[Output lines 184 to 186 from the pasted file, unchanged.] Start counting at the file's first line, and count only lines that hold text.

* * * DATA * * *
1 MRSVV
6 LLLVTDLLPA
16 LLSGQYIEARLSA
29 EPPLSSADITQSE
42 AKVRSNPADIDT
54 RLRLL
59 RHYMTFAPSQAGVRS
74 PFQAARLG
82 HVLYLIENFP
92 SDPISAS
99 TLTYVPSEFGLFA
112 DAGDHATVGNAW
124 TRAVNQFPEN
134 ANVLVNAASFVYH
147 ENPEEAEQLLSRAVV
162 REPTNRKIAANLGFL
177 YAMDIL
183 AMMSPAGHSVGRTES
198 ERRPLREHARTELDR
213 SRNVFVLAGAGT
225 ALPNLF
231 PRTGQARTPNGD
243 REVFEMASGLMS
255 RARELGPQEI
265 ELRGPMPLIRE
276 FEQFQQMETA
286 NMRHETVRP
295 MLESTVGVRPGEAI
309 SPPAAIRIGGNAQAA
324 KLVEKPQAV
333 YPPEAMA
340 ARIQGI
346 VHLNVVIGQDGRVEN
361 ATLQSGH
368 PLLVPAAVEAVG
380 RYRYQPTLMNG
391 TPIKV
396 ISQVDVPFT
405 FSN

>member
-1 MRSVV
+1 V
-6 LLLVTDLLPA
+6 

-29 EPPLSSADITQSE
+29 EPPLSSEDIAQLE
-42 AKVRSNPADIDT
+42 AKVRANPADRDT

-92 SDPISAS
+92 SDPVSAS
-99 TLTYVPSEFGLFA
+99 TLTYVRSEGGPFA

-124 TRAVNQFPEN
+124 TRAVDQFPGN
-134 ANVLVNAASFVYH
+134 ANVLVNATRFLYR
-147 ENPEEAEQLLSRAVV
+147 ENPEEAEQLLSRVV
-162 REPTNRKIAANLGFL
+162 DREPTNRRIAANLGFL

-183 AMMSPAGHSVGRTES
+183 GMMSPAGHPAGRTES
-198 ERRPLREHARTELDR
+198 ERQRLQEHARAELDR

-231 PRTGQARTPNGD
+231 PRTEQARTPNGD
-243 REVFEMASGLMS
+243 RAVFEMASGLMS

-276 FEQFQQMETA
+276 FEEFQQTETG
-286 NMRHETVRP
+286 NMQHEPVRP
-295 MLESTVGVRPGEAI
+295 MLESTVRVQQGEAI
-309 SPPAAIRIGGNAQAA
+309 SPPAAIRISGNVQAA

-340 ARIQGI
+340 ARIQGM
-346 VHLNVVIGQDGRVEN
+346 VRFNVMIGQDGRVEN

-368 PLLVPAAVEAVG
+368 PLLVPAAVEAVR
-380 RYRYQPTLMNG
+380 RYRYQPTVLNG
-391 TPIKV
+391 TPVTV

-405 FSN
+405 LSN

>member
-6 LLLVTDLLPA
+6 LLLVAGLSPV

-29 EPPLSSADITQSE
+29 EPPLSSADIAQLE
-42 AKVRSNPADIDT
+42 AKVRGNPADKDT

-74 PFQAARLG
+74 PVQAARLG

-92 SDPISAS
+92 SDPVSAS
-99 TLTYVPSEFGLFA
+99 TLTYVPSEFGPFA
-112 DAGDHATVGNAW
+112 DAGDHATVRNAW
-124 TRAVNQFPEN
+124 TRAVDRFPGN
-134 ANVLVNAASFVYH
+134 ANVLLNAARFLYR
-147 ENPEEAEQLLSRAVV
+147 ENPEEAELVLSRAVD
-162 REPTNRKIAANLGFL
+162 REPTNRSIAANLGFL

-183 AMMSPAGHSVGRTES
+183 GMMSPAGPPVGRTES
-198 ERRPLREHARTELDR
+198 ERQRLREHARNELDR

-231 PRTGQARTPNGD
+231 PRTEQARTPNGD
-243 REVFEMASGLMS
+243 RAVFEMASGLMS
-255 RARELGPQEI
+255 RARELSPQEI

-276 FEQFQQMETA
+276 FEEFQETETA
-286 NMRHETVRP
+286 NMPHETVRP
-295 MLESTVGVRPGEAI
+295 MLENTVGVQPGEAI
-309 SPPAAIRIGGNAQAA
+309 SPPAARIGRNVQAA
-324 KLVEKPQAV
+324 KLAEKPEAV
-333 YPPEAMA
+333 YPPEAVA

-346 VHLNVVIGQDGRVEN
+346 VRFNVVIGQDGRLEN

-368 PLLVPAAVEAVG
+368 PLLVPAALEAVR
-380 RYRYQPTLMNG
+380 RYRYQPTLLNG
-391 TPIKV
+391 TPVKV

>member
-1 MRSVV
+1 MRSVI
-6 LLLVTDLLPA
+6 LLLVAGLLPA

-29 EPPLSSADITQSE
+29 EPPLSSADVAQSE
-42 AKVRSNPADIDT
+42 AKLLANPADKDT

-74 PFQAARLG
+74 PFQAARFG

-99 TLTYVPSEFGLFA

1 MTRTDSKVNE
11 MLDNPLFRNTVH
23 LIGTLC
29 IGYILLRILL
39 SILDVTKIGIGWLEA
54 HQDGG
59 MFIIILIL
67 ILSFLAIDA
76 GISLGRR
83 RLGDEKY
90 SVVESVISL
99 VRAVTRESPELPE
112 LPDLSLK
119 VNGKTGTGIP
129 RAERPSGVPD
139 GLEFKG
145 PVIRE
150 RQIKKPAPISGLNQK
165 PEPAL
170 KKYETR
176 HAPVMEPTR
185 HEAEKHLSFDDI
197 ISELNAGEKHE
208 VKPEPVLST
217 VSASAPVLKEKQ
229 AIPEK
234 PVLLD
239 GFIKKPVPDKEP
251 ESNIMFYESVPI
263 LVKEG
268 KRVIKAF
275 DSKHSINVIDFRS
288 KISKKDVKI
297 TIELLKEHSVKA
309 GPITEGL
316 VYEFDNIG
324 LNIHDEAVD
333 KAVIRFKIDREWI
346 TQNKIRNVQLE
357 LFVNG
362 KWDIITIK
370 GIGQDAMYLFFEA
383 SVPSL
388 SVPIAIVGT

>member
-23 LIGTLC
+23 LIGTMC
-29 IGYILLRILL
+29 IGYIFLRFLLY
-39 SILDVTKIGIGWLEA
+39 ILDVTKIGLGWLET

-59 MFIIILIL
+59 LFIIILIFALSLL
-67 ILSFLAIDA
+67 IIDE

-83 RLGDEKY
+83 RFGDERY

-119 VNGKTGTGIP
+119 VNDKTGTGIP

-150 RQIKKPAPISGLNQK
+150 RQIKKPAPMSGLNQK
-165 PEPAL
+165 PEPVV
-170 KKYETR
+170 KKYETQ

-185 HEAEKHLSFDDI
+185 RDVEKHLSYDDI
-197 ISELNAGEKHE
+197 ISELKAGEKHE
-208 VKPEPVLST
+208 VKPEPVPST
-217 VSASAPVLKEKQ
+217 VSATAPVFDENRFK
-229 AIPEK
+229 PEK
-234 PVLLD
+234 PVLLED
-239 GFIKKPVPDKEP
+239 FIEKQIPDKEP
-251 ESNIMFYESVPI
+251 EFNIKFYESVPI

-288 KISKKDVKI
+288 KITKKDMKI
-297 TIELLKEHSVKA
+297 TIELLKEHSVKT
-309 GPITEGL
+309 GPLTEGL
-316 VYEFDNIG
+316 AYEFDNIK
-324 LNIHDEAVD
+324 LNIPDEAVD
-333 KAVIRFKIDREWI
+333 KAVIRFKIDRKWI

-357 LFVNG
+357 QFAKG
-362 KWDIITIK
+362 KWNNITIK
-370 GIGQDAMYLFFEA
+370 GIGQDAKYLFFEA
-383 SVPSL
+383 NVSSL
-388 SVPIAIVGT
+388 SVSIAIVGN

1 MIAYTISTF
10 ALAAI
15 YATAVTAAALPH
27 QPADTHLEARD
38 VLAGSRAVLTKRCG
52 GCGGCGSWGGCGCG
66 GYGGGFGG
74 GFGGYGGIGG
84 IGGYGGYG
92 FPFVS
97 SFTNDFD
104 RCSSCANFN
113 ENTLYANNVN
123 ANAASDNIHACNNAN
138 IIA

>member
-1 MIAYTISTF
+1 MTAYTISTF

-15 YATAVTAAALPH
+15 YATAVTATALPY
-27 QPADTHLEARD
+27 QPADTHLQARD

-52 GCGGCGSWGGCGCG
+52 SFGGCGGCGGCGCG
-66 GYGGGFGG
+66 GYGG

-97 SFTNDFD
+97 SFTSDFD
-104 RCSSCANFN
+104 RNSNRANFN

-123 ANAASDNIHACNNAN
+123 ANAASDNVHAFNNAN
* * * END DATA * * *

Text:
268 KRVIKAF
275 DSKHSINVIDFRS
288 KISKKDVKI